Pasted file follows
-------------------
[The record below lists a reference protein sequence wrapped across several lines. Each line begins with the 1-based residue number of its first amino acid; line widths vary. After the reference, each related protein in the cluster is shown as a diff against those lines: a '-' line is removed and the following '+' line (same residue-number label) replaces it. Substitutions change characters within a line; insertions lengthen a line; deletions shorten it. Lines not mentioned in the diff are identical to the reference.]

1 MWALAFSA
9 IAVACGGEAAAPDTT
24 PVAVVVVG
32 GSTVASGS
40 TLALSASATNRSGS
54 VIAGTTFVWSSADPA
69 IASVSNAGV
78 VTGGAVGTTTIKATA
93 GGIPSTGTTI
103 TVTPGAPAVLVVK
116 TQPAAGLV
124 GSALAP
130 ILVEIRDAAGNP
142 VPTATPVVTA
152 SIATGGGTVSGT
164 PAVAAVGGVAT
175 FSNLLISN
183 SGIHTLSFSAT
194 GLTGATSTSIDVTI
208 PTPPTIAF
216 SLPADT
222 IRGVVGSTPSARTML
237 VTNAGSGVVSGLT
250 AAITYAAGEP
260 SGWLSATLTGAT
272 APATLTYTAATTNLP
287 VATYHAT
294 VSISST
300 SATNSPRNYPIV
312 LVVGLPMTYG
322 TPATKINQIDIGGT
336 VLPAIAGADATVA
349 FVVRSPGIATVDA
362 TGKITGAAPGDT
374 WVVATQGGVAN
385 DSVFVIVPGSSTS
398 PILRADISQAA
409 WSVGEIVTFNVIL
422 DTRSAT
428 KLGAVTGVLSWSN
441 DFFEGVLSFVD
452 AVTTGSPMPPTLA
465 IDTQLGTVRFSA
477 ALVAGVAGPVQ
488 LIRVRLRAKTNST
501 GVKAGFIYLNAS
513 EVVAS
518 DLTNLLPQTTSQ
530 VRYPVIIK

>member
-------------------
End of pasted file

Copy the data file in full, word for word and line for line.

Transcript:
[The record below lists a reference protein sequence wrapped across several lines. Each line begins with the 1-based residue number of its first amino acid; line widths vary. After the reference, each related protein in the cluster is shown as a diff against those lines: a '-' line is removed and the following '+' line (same residue-number label) replaces it. Substitutions change characters within a line; insertions lengthen a line; deletions shorten it. Lines not mentioned in the diff are identical to the reference.]

1 MWALAFSA
9 IAVACGGEAAAPDTT
24 PVAVVVVG
32 GSTVASGS
40 TLALSASATNRSGS
54 VIAGTTFVWSSADPA
69 IASVSNAGV
78 VTGGAVGTTTIKATA
93 GGIPSTGTTI
103 TVTPGAPAVLVVK
116 TQPAAGLV
124 GSALAP
130 ILVEIRDAAGNP
142 VPTATPVVTA
152 SIATGGGTVSGT
164 PAVAAVGGVAT
175 FSNLLISN
183 SGIHTLSFSAT
194 GLTGATSTSIDVTI
208 PTPPTIAF
216 SLPADT
222 IRGVVGSTPSARTML
237 VTNAGSGVVSGLT
250 AAITYAAGEP
260 SGWLSATLTGAT
272 APATLTYTAATTNLP
287 VATYHAT
294 VSISST
300 SATNSPRNYPIV
312 LVVGLPMTYG
322 TPATKINQIDIGGT
336 VLPAIAGADATVA
349 FVVRSPGIATVDA
362 TGKITGAAPGDT
374 WVVATQGGVAN
385 DSVFVIVPGSSTS
398 PILRADISQAA
409 WSVGEIVTFNVIL
422 DTRSAT
428 KLGAVTGVLSWSN
441 DFFEGVLSFVD
452 AVTTGSPMPPTLA
465 IDTQLGTVRFSA
477 ALVAGVAGPVQ
488 LIRVRLRAKTNST
501 GVKAGFIYLNAS
513 EVVAS
518 DLTNLLPQTTSQ
530 VRYPVIIK

>member